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Regularizing Informal Mining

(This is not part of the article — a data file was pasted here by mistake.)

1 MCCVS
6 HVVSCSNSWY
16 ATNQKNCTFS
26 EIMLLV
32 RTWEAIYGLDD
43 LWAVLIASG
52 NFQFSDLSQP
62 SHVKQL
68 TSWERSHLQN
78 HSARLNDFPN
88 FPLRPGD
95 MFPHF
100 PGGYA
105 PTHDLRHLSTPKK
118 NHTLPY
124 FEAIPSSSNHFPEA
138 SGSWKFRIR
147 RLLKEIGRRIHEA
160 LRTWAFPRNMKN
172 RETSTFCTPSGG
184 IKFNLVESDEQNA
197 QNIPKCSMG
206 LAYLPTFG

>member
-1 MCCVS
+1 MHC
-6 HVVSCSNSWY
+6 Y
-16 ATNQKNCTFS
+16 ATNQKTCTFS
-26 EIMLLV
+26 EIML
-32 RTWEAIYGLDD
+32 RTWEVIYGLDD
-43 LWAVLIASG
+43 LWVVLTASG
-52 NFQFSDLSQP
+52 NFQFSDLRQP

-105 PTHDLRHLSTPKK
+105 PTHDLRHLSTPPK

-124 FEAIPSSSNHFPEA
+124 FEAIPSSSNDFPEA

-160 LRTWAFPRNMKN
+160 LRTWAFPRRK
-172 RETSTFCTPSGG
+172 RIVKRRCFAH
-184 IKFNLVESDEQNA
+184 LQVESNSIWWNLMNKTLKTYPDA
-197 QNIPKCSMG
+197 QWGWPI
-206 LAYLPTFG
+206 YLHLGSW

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17q779April II %6 Regularizing Informal MiningA Summary of the Proceedings of theInternational Roundtable on Artisanal MiningMamadou Barry, editorPublic Disclosure AuthorizedPublic Disclosure AuthorizedPublic Disclosure AuthorizedPublic Disclosure AuthorizedIndustry and Energy DepartmentOccasional Paper No. 6Regularizing Informal MiningA Summary of the Proceedings of theInternational Roundtable on Artisanal MiningOrganized by the World Bank,Washington, D.C., May 17-19,1995Mamadou Barry, editorApril 1996The World BankIndustry and Energy DepartmentCover: Madhia, Guyana. "Porknocker"panningforgold in a stream made turgid by high-pressurehydraulic mining operations upstream. Photo:.Laurierjalbert.ContentsAbbreviations and Acronyms ............................................................................... iv1. Introduction ............................................................................... 12. Opening Remarks ............................................................................... 23. Keynote Address .............................................................................. 34. First Session: Environmental, Health, and Safety Issues ....................................................... 55. Second Session: Organizational, Social, and Women's Participation Issues ......... .............. 76. 'Third Session: Technical and Financial Issues ................................ ....................................... 97. Fourth Session: Legal and Regulatory Issues ........................................................................ 108. Elements of a Solution .............................................................................. 129. Agenda for Action .............................................................................. 1210. Conclusions .............................................................................. 13A nnex: List of Participants .............................................................................. 15iiiAbbreviations and AcronymsCENDA Centro de Desarrollo Ccmutario y Conservation AmbientalCOTESU Coop6ration Technique SuisseCVG CorporationVenezuelana de GuyanaITDG Intermediate Technology GroupNGO Nongovernmental organizationPlan ECO+ Estudio de Impacto Ambiental CollectivoUNIFEM United Nations Development Fund forWomenivconsidered artisanal mining within the broader scopeof a small mines sector, the May roundtable was thefirst to discuss purely the problems of the artisanalI NTRODUCTION mining sector. Artisanal mining was defined for thepurposes of discussion as the most primitive type ofIn May 1995, the World Bank convened an informal, small-scale mining, characterized byinternational roundtable to discuss the problems and individuals or groups of individuals exploitingpotential of the growing number of small-scale deposits usually illegally-with the simplestiniormal-miners worldwide. The meeting was equipment.called to facilitate an exchange of views andexperiences among thoseassociated with the sector indifferent parts of the world, toassist delegates in developing * Artisanal mining is the most primitive type of mining,strategies for dealng with characterized by individuals orgroups exploitingproblems and pohcies affecting deposits-usually illegally-with the simplestsmall-scale and artisanal muiningin their own countries, and to equipment.provide input to the World Bankto formulate its own policy for * Although it provides an important source of income,the sector. artisanal mining engenders a host of problems:environmental, health, and safety concerns; labor andThe World Bank has an interest gender issues; and technical, financial, regulatory, andin informal mining because part legal issues.of the organization's mandate isto aleviate poverty, and small- * A key conclusion: No real solutions are possible unlessscale, informal miners-although they may be better off artisanal miners are givenfull legal and transferablethan many of their mining titles to their claims.compatriots-are poor. In fact,to a large extent, informalmining is a poverty-driven activity. Peter van derVeen, chief of the Industry and MiningDivision in the Industry and Energy Department ofSome 80 invited delegates from 25 countries the World Bank opened the conference andattended the roundtable. The gathering included introduced a welcoming speech byJean-Fran,oisrepresentatives from the full spectrum of interested Rischard, vice president for Finance and Privateparties-multinational agencies, governments, Sector Development of the World Bank. Then,nongovernmental organizations (NGOs), Richard Noetstaller of Leoben University, Austria,international mining companies, and the small-scale presented a keynote speech that set out the situationmi.ning community itself. and the issues to be discussed.The different aspectsand problems of artisanal mining were then discussedAlthough previous international conferences have in four sessions:12 Regularizing Informal Mining• Environmental, Health, and Safety Issues are so wide ranging that a flexible and integratedsapproach t.ckling regulatory, social, ental,and other Lssues wtll be necessary.h Technical and Financial Issuesm Regulatory andbLegal Issues. Each session began widi a series of short fornialpresentations followed by active discussions. At the OPENING REMARKSend of the conference, the delegates broke up intosmaller working groups to discuss the four groups of The roundtable was opened by the chief of theissues and draw conclusions. As the discussions Industry ard Mining Division in the Industry andprogressed, it became apparent that the four groupings Energy Department of the World Bank, Mr. Peterhad mnany aspects in common. These interrelation- van derVeen, who put the key questions as follows:ships emphasized the need for an ate integratedapproach to the issues and problems in the sector. * How can- artisanal rniining be carried out safelyand in ain environmentally acceptable manner?At the end of three days of discussions, at least onesahent conclusion emerged: no real solutions are possible a How can the sector contribute to economic progress?unless artisanal miners are givenfull legal and transferablemining